Firms that don’t comply also risk having their Internet bandwidth slashed by as much as 90%, making the platform practically too slow to use. Turkish firms could also be banned from advertising with them.
Turkey Says Facebook Risks Fines If Flouts New Social Media Law
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Judge at Toronto van attack trial suggests media should stop naming killers but courts should not – National Post
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Her words on Friday, born of exasperation, described it as having a “gun to my head” and being handed “a ransom demand” for her kidnapped child.
The evidence from Westphal and his team is the only expected expert testimony directly supporting Minassian’s mental state defence.
“All of Mr. Minassian’s eggs are in this particular basket,” Molloy said in her ruling.
After all, Minassian has admitted he purposely rented a van on April 23, 2018, and drove it down a busy sidewalk with the planned purpose of killing as many people as he could.
Because Westphal is in the United States and the trial is being held online due to COVID-19, Molloy cannot do what she has done before, which is send police to corral a witness and bring them to court, where refusal to testify could lead to imprisonment.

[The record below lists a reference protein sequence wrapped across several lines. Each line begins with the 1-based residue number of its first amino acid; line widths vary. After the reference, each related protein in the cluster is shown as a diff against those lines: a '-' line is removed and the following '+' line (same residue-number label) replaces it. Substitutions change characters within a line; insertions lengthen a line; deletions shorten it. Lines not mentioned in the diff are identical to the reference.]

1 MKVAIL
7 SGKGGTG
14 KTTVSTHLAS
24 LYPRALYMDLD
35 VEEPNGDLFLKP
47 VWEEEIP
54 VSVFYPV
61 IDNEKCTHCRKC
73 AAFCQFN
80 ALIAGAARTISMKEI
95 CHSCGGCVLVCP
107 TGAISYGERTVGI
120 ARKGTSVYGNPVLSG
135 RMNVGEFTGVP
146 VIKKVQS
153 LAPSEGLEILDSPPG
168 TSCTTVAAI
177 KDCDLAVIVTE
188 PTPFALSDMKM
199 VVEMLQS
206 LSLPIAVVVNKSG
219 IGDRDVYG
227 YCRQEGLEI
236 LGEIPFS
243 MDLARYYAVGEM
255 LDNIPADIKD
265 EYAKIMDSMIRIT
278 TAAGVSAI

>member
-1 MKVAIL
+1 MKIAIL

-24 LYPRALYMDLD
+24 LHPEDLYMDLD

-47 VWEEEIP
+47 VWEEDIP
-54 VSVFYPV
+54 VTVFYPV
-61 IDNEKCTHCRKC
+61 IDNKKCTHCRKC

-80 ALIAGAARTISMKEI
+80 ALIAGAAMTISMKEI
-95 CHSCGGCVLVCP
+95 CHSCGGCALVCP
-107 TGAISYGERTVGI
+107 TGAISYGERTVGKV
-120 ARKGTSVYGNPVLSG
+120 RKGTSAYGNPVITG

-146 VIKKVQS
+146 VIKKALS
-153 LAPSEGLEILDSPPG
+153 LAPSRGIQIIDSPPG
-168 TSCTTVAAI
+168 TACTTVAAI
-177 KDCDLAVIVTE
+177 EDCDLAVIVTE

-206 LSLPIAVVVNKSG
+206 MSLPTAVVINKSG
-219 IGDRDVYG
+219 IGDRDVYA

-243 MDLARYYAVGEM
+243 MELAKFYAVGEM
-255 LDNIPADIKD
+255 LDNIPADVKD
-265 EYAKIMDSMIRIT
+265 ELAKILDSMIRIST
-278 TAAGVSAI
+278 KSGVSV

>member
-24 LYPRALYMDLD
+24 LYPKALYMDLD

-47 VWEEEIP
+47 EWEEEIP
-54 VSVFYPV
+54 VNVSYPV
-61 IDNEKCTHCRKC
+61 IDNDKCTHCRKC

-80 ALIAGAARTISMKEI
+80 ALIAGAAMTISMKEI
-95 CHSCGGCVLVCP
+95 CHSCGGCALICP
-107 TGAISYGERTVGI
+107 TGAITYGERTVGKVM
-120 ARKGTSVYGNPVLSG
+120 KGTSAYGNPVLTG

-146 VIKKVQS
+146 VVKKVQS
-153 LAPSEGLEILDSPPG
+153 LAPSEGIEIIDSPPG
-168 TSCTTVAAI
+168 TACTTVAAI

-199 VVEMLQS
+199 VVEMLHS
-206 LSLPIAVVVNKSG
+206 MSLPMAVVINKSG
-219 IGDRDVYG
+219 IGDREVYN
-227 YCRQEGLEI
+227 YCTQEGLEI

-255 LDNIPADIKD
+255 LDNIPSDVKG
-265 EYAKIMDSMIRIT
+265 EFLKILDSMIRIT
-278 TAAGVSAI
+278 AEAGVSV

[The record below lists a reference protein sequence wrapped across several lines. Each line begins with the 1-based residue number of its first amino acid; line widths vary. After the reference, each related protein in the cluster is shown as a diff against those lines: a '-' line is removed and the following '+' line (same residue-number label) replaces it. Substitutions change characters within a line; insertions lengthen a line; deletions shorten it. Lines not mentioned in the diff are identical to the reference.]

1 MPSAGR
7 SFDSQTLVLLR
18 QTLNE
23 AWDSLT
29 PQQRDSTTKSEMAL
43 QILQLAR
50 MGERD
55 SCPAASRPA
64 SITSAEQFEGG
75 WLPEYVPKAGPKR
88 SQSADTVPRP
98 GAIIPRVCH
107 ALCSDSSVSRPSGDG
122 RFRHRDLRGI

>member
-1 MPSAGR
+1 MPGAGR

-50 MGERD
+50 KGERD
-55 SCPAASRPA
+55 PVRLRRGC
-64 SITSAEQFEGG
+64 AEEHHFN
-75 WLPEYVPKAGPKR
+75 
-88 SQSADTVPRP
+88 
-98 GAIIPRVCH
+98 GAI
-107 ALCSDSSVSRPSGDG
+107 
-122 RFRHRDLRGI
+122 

“The devastation wrought by Mr. Minassian cannot be overstated. However, he is entitled to a fair trial in our courts, and to call a defence supported by evidence. That evidence exists, but is in the control of Dr. Westphal,” she concluded.
Molloy’s words on not naming killers rekindles the debate over what to do in the wake of violence that was raised by Prime Minister Justin Trudeau after the Nova Scotia rampage.
In Trudeau’s first public address after the Nova Scotia mass shooting during which 22 people were killed in April, he asked that the killer’s identity not be included in media coverage of the tragedy.
“I want to ask the media to avoid mentioning the name and showing the picture of the person involved,” he said as part of his prepared remarks. “Do not give him the gift of infamy. Let us instead focus all our intention and attention on the lives we lost and the families and friends who grieve.”